Interview of David Swensen, Chief Investment Officer of Yale Endowment.
I quote some here:
Y: Explain this idea of asset allocation, please.
S: Asset allocation is the tool that you use to determine the risk and return characteristics of your portfolio. It’s overwhelmingly important in terms of the results you achieve. In fact, studies show that asset allocation is responsible for more than 100 percent of the positive returns generated by investors.
Y: How can that be?
S: It’s because the other two factors, security selection and market timing, are a net negative. That’s not surprising. They’re what economists would call zero-sum games. If somebody wins by buying Microsoft, then there has to be a loser on the other side who sold Microsoft. If it were free to trade Microsoft, the amount by which the winner wins would equal the amount by which the loser loses. But it’s not free. It costs money. It costs money in the form of market impact and commissions if you’re trading for your own account, and it costs money in terms of paying fancy fees if you are relying upon an investment advisor or mutual fund to make these security-specific decisions. For the community as a whole, all those fees are a drag on returns.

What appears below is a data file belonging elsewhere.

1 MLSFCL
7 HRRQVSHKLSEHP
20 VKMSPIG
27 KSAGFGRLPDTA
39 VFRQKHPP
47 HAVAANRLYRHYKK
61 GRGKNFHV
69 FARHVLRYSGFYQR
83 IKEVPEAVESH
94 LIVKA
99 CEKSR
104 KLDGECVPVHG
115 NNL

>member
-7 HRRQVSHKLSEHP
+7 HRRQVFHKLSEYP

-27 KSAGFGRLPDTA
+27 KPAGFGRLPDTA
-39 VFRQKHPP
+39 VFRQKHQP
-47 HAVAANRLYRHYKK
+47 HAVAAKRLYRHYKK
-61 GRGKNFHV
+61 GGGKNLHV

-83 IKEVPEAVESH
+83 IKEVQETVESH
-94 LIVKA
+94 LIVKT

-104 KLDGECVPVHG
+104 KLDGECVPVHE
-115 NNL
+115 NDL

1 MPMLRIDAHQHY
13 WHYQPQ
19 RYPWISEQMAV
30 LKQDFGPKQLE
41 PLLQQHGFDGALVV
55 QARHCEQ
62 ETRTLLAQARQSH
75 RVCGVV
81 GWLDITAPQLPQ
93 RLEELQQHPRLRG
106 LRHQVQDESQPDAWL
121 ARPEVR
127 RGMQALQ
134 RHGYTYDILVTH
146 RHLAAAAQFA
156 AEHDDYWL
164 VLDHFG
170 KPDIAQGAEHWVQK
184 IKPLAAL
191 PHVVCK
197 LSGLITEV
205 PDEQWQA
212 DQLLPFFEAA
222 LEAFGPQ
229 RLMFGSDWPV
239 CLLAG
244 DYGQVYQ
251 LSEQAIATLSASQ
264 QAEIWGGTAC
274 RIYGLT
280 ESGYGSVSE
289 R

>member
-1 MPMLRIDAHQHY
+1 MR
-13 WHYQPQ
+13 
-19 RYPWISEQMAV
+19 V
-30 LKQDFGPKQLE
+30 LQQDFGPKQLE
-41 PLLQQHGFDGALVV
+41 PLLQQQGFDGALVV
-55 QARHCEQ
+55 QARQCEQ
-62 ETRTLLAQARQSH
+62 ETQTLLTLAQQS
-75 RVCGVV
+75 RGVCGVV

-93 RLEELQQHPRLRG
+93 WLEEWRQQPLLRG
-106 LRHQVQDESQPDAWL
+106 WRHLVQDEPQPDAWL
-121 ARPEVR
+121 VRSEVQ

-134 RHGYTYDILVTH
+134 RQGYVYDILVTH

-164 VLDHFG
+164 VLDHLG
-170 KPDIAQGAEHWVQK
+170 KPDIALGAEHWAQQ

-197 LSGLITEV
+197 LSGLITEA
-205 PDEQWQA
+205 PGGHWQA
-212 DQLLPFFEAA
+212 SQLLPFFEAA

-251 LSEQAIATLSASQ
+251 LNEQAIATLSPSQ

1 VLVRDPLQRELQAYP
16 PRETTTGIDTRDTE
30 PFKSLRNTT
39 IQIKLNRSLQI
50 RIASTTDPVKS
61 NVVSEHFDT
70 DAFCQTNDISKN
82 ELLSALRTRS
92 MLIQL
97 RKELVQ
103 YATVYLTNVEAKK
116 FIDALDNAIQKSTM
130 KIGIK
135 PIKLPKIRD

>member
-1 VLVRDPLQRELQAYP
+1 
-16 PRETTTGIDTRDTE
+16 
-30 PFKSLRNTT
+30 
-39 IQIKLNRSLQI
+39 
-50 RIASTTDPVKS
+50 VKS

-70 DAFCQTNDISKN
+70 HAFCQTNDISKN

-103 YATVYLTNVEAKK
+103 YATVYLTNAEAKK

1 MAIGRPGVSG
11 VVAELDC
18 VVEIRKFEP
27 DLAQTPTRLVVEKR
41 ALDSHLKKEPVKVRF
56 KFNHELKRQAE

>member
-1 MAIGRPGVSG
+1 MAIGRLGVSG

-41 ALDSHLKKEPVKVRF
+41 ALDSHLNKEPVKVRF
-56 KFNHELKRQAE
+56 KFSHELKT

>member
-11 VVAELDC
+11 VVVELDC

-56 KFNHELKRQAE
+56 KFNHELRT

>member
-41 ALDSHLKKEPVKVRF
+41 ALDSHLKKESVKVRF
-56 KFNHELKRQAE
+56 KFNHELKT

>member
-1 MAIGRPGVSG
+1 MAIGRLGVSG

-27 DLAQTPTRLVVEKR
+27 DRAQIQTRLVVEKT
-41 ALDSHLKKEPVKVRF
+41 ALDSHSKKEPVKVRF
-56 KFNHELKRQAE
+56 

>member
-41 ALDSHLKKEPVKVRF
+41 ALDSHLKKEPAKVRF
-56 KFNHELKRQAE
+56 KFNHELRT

That’s why the most sensible approach is to come up with specific asset allocation targets that you can implement with low-cost, passively managed index funds and rebalance regularly. You’ll end up beating the overwhelming majority of participants in the financial markets.